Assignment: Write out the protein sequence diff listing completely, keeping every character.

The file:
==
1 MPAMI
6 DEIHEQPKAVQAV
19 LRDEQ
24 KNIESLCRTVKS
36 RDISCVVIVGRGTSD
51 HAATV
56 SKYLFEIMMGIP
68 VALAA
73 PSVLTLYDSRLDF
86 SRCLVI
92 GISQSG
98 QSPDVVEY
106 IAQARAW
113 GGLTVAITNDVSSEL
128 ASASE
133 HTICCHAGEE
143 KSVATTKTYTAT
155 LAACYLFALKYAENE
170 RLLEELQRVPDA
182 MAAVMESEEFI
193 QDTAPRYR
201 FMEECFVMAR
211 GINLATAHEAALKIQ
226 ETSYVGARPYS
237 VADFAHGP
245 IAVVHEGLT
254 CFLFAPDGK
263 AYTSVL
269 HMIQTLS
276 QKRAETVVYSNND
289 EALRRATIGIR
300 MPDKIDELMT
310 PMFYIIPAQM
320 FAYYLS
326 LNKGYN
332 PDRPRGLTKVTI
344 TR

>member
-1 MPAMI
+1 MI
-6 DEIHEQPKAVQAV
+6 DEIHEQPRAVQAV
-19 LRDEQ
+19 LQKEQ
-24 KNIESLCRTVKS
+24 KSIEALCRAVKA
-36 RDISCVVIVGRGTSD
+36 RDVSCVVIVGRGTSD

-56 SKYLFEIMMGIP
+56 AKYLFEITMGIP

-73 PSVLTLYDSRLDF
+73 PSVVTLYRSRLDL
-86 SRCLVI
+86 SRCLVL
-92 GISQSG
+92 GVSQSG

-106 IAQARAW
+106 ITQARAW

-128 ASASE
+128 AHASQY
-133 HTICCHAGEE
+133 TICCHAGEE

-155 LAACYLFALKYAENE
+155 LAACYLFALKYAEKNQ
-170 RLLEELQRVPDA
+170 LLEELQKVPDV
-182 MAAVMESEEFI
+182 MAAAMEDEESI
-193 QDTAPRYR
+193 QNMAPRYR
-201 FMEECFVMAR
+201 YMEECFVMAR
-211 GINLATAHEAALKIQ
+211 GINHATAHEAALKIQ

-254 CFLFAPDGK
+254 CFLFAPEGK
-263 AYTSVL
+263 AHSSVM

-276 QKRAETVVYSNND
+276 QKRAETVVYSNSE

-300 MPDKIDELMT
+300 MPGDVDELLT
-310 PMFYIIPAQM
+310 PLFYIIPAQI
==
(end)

1 MPAMI
6 DEIHEQPKAVQAV
19 LRDEQ
24 KNIESLCRTVKS
36 RDISCVVIVGRGTSD
51 HAATV
56 SKYLFEIMMGIP
68 VALAA
73 PSVLTLYDSRLDF
86 SRCLVI
92 GISQSG
98 QSPDVVEY
106 IAQARAW
113 GGLTVAITNDVSSEL
128 ASASE
133 HTICCHAGEE
143 KSVATTKTYTAT
155 LAACYLFALKYAENE
170 RLLEELQRVPDA
182 MAAVMESEEFI
193 QDTAPRYR
201 FMEECFVMAR
211 GINLATAHEAALKIQ
226 ETSYVGARPYS
237 VADFAHGP
245 IAVVHEGLT
254 CFLFAPDGK
263 AYTSVL
269 HMIQTLS
276 QKRAETVVYSNND
289 EALRRATIGIR
300 MPDKIDELMT
310 PMFYIIPAQM
320 FAYYLS
326 LNKGYN
332 PDRPRGLTKVTI
344 TR

>member
-1 MPAMI
+1 MI
-6 DEIHEQPKAVQAV
+6 DEIHEQPRAVQAV
-19 LRDEQ
+19 LQKEQ
-24 KNIESLCRTVKS
+24 KSIEALCRAVKA
-36 RDISCVVIVGRGTSD
+36 RDVSCVVIVGRGTSD

-56 SKYLFEIMMGIP
+56 AKYLFEITMGIP

-73 PSVLTLYDSRLDF
+73 PSVVTLYRSRLDL
-86 SRCLVI
+86 SRCLVL
-92 GISQSG
+92 GVSQSG

-106 IAQARAW
+106 ITQARAW

-128 ASASE
+128 AHASQY
-133 HTICCHAGEE
+133 TICCHAGEE

-155 LAACYLFALKYAENE
+155 LAACYLFALKYAEKNQ
-170 RLLEELQRVPDA
+170 LLEELQKVPDV
-182 MAAVMESEEFI
+182 MAAAMEDEESI
-193 QDTAPRYR
+193 QNMAPRYR
-201 FMEECFVMAR
+201 YMEECFVMAR
-211 GINLATAHEAALKIQ
+211 GINHATAHEAALKIQ

-254 CFLFAPDGK
+254 CFLFAPEGK
-263 AYTSVL
+263 AHSSVM

-276 QKRAETVVYSNND
+276 QKRAETVVYSNSE

-300 MPDKIDELMT
+300 MPGDVDELLT
-310 PMFYIIPAQM
+310 PLFYIIPAQI